Robert Stein 1924-2014

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Friday, October 05, 2007

Styles of Stealing: Bush and Maliki

The news today is about contrasts in corruption. In Baghdad, they do it the old-fashioned way, with Prime Minister Maliki’s friends and family taking $18 billion and then muscling or murdering those who try to expose them.

In Washington, the Bush Administration has been taking away our national morality to the point that headlines are all about crimes of character. Torturing and lying about torture is only the latest in a long list leading conservatives such as Andrew Sullivan to call his President a “war criminal” and David Brooks to accuse him of destroying the “social cohesion” that true conservatism values.

Testifying before a House panel yesterday, a former Iraqi investigator described scenes right out of our Roaring Twenties.

"They are so corrupt that they will attack their accusers and their families with guns and meat hooks, as well as countercharges of corruption," Judge Radhi Hamza al-Radhi testified. He recounted how one of his staff was gunned down with his seven-month-pregnant wife, his security chief's father found dead on a meat hook and another investigator’s father riddled with holes from a power drill.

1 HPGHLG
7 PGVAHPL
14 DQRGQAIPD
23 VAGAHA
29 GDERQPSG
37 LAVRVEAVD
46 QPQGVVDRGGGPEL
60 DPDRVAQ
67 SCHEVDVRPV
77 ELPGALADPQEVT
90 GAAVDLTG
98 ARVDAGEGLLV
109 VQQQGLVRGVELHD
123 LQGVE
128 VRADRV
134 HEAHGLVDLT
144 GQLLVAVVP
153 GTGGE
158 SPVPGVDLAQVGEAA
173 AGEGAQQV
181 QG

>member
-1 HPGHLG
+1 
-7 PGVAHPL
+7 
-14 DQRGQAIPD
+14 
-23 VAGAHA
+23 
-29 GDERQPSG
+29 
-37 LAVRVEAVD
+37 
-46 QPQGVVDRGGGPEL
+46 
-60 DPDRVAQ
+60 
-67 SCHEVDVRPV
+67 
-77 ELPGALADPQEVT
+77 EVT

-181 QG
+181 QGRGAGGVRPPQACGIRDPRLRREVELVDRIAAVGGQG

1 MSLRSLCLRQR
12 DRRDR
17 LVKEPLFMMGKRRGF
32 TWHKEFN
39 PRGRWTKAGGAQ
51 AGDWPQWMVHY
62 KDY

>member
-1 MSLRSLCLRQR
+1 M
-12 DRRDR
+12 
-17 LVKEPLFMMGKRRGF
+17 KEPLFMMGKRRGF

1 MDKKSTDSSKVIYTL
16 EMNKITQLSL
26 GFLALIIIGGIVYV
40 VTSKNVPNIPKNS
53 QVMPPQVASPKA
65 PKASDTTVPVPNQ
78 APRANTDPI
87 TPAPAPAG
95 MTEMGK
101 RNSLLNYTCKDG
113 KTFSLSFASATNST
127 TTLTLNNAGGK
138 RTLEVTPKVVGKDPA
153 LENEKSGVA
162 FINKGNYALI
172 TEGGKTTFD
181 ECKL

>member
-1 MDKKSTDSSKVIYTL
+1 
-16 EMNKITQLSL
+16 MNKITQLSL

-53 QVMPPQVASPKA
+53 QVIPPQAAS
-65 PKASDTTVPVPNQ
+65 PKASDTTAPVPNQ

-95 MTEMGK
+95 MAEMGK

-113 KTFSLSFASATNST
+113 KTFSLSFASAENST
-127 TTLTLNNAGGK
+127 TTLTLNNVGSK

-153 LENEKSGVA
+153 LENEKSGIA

Bush and Cheney have been more subtle. Senate Committees are still trying to get hold of documents that apparently condone torture while the White House was, and still is, insisting that it doesn’t.

Democrats on Capitol Hill were demanding classified memos, disclosed by the New York Times, giving the C.I.A. approval in 2005 for “harsh interrogation techniques.”

Sen. Pat Leahy, chairman of the Judiciary Committee, said the 2005 opinions had “reinstated a secret regime by, in essence, reinterpreting the law in secret” and his panel had been asking for those opinions on interrogation for two years without success.

Chris Matthews summed it all up succinctly yesterday: "They've finally been caught in their criminality.” But the MSNBC anchor, who will co-host a Republican candidates debate next week, may be too optimistic. Unlike the new Baghdad government, Bush and Cheney have an almost seven-year backlog of illegality waiting to be uncovered.

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